Russells Hall Hospital, UK
Time : 11:20-12:20
Ajay Tripathi has obtained his Masters in Ophthalmology from reputed institution in India and then completed fellowships in Ophthalmology from The Royal College of Physicians and Surgeons of Glasgow, The Royal College of Surgeons Edinburgh and The Royal College of Ophthalmologists, London. He completed his superspeciality fellowships in lid, lacrimal and orbital surgery from University of Leicester and Cambridge University UK. He is working as a consultant in UK since 2007 and is also an Honorary Senior Lecturer in University of Birmingham. He is actively involved in teaching and training programmes within UK, Europe and India. He has a number of research publications in international peer reviewed journals. In addition to his professional commitments, Mr Tripathi is an accomplished singer, actor and writer and he has written many plays, poetries and has directed many plays. He regularly does musical concerts throughout the world to support various charitable organizations.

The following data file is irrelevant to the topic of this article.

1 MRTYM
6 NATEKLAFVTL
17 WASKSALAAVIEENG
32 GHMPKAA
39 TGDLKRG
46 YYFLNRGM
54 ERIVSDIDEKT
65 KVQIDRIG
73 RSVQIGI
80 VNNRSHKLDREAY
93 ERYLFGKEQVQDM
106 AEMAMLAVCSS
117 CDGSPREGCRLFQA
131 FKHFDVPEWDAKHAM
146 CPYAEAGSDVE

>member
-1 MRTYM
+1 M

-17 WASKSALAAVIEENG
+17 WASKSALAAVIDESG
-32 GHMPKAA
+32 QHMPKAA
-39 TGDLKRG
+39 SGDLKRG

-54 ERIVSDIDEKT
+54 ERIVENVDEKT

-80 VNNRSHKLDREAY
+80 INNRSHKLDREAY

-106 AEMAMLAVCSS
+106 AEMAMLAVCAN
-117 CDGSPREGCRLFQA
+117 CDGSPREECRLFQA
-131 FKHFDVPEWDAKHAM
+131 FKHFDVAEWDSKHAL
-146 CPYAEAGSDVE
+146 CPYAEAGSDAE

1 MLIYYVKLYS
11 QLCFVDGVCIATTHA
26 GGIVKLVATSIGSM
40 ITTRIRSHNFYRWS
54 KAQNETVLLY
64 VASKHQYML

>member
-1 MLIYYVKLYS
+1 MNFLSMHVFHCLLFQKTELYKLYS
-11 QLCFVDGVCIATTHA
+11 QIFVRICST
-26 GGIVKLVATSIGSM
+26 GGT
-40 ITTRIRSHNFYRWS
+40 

The incidence of ocular adnexal lympho-proliferative disorders is on the rise and lymphoma is one of the commonest orbital malignancies. Varied presentations and cellular pleomorphism presents a diagnostic challenge. As the knowledge of molecular genetics has increased, the diagnosis has become more accurate. Also, the ability to stage the disease and to assess the extent of systemic involvement has also increased with better imaging techniques. This presentation discusses the recent advances made in diagnosis and management, along with the challenges the clinicians face while dealing with these disorders. The presentation will include interesting cases, imaging and other details.